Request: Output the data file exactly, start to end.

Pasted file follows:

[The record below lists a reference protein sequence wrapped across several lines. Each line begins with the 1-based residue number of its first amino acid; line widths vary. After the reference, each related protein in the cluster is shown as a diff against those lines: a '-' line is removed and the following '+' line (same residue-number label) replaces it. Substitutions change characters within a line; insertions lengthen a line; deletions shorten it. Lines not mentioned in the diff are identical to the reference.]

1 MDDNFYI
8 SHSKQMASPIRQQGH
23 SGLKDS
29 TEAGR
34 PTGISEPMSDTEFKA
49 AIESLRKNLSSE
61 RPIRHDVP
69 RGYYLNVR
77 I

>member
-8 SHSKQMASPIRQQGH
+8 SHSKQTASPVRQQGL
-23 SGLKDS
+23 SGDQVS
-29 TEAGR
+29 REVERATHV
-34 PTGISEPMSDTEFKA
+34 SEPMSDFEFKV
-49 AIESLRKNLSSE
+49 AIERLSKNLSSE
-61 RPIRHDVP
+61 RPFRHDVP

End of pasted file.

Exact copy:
[The record below lists a reference protein sequence wrapped across several lines. Each line begins with the 1-based residue number of its first amino acid; line widths vary. After the reference, each related protein in the cluster is shown as a diff against those lines: a '-' line is removed and the following '+' line (same residue-number label) replaces it. Substitutions change characters within a line; insertions lengthen a line; deletions shorten it. Lines not mentioned in the diff are identical to the reference.]

1 MDDNFYI
8 SHSKQMASPIRQQGH
23 SGLKDS
29 TEAGR
34 PTGISEPMSDTEFKA
49 AIESLRKNLSSE
61 RPIRHDVP
69 RGYYLNVR
77 I

>member
-8 SHSKQMASPIRQQGH
+8 SHSKQTASPVRQQGL
-23 SGLKDS
+23 SGDQVS
-29 TEAGR
+29 REVERATHV
-34 PTGISEPMSDTEFKA
+34 SEPMSDFEFKV
-49 AIESLRKNLSSE
+49 AIERLSKNLSSE
-61 RPIRHDVP
+61 RPFRHDVP